82 Million People, Including 35 Million Children Have Become Refugees
Why they flee from their countries and how you can help them?
20 June is World Refugee Day, it’s the day of honor the more than 80 million people who have been forced to flee war, conflicts, and persecution and rebuild their lives far from home.
Also, it’s the day to celebrate the people who have opened their countries, communities, and even their homes to those who seek safety and peace.
This year’s theme is the power of inclusion. The experience of COVID-19 showed us that we only succeed if we stand together. We have all had to do our part to keep each other safe and despite the challenges, refugees and displaced people. Only by working together can we recover from the pandemic.
The world is witnessing the highest levels of displacement on record. The latest statistics from UNHCR estimate that there are over 82 million forcibly displaced people worldwide as a result of persecution, conflict, violence, human rights violations, or events seriously disturbing public order.
Among these, an estimated 35 million (42%) of them are children; below 18 years of age (end-2020). 68% originate from just five countries; Syria, Venezuela, Afghanistan, South Sudan, and Myanmar.
39% hosted in five countries, Turkey hosts the largest number of refugees, with 3.7 million people. Colombia is second with 1.7 million, Pakistan, Uganda, and Germany following them with over 1 million refugee population.
In responding to and helping the refugees, it is important we understand and appreciate their background, including the reasons why they left home and are on the move. Understanding the background and their reasons for moving may also help us emphasize and support them. That’s why I wanted to share the main reasons why they are fleeing from their countries and what we can do.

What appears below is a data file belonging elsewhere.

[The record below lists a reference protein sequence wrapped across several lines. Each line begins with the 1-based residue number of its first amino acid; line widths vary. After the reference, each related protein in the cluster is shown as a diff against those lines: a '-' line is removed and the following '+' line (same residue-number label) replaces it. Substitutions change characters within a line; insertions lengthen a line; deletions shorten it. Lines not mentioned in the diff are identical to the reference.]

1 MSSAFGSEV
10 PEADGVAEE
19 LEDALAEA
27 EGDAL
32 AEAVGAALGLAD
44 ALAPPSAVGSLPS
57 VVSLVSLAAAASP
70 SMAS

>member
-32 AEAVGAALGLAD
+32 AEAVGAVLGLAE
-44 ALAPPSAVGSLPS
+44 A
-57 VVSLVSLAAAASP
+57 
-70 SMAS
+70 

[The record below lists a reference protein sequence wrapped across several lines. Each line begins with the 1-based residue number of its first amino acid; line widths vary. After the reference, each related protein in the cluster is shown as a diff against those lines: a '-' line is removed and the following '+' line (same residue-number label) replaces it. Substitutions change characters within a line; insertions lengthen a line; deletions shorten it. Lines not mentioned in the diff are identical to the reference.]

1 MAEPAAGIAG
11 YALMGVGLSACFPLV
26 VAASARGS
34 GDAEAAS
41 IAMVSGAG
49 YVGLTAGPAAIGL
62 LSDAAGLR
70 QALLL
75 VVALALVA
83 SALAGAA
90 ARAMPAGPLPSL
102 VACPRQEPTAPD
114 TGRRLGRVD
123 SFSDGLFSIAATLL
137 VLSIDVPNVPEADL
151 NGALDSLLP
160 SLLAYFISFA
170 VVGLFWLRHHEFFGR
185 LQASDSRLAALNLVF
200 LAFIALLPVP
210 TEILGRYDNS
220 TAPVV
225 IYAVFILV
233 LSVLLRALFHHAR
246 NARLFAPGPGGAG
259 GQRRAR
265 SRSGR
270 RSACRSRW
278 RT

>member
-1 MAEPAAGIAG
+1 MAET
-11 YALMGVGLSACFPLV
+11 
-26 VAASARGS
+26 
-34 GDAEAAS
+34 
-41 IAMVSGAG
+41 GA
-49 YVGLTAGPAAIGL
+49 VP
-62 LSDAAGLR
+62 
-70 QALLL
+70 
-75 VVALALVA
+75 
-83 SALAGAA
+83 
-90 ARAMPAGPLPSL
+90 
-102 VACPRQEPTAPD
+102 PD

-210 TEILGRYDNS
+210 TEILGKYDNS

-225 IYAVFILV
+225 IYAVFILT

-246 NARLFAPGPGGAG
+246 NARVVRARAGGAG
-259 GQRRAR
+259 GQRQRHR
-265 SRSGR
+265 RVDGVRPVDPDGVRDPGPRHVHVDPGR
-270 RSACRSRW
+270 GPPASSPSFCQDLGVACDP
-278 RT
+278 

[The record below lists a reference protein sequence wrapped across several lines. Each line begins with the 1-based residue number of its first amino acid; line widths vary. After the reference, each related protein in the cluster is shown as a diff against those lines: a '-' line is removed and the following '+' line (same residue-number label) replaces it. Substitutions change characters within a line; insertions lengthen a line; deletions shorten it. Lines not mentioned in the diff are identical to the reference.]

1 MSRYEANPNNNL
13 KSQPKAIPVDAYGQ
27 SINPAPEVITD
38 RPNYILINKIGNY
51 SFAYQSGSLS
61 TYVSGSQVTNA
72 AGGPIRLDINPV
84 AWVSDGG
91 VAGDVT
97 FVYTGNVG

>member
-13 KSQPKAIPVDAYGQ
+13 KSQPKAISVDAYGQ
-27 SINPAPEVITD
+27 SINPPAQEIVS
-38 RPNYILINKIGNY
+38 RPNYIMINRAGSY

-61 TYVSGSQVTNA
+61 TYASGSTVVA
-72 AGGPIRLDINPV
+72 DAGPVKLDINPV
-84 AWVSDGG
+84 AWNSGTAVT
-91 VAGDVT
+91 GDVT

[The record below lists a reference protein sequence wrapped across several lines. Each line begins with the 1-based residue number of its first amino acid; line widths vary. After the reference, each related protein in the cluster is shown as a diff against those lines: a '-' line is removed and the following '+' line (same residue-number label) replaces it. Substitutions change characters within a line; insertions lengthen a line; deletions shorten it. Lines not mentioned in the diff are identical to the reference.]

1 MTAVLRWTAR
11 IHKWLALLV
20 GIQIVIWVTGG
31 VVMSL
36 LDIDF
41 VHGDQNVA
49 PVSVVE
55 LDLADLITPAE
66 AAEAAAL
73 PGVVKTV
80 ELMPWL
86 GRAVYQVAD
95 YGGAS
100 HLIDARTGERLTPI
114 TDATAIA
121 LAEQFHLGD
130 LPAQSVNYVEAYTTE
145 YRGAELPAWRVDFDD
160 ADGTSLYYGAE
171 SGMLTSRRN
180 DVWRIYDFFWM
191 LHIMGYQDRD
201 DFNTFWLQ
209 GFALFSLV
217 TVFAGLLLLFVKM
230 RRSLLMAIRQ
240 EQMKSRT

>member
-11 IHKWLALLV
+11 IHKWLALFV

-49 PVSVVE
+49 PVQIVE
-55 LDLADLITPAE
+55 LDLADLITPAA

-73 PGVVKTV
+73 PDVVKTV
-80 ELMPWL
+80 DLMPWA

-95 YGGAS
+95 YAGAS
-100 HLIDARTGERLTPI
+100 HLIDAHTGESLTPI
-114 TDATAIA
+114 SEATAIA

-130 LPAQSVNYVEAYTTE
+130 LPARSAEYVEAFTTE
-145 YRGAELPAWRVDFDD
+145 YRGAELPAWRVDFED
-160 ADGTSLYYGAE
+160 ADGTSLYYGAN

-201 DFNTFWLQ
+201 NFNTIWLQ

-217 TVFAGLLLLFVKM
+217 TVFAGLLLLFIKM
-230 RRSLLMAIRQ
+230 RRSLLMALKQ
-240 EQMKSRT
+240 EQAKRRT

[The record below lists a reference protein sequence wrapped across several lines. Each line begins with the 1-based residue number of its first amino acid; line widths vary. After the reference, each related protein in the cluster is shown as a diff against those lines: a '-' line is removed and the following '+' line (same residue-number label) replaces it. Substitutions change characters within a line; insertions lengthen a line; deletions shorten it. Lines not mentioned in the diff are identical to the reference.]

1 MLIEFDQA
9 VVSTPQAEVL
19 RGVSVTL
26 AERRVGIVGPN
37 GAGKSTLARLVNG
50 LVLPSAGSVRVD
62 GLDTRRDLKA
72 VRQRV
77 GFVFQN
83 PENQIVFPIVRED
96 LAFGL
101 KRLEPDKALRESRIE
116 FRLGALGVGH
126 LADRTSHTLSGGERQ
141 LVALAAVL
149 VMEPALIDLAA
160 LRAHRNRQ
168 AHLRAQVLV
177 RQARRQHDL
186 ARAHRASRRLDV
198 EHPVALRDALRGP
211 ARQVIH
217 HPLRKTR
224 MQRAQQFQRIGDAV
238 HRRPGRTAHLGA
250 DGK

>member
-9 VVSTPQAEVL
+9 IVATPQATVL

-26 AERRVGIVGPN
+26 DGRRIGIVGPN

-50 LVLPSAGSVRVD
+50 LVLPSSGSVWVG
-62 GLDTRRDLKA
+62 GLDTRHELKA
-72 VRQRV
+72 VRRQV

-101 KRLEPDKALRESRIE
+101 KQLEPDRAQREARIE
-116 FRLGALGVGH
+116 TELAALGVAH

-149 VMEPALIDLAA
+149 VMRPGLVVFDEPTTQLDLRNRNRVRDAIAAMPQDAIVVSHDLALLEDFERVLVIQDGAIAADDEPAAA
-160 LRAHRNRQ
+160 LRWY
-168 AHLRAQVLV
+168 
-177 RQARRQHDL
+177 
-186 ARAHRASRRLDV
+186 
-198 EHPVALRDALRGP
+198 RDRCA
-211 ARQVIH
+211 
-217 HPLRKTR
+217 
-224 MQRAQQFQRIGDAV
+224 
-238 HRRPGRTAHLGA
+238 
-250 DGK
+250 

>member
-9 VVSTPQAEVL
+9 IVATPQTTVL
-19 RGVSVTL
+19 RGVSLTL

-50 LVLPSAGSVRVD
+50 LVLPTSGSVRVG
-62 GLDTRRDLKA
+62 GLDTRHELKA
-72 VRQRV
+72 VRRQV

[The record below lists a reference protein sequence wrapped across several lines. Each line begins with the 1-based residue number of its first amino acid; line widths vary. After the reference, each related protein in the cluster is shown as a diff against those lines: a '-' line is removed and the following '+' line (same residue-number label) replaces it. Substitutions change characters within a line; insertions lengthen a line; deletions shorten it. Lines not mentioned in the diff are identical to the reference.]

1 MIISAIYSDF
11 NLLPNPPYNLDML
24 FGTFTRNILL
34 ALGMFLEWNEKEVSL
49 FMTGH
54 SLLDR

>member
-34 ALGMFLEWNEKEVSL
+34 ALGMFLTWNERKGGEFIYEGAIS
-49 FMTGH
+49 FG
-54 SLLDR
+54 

The Main Reasons
- War and armed conflicts — such as children that have been fleeing Afghanistan, South Sudan, and Syria
- Persecution of a particular social group — for example if they come from a certain ethnic group, or they are indigenous people or a minority in the population. They may be members of a persecuted religious group such as the Rohingya children fleeing Myanmar.
- Escape from abuse and violence — such as children in Central America who must leave their homes to avoid being recruited or subjected to violence by armed forces or gangs, or when a child is being abused within the family or community and has no one to turn to for protection
- Natural disasters — for example as a result of the 2010 earthquake in Haiti
How we can support
- Organize events for your network, employees, or customers and support the refugees around you locally
- Promote the refugee-related content, messages, and stories on your social media channels to learn more and increase the awareness of yourself and your contacts
- Engage your friends, customers, or employees to take action, volunteer for, or donate to the UN organizations or NGOs supporting the refugees
- Showcase what your community is doing to include refugees
Together we can achieve anything
Together we heal, learn and shine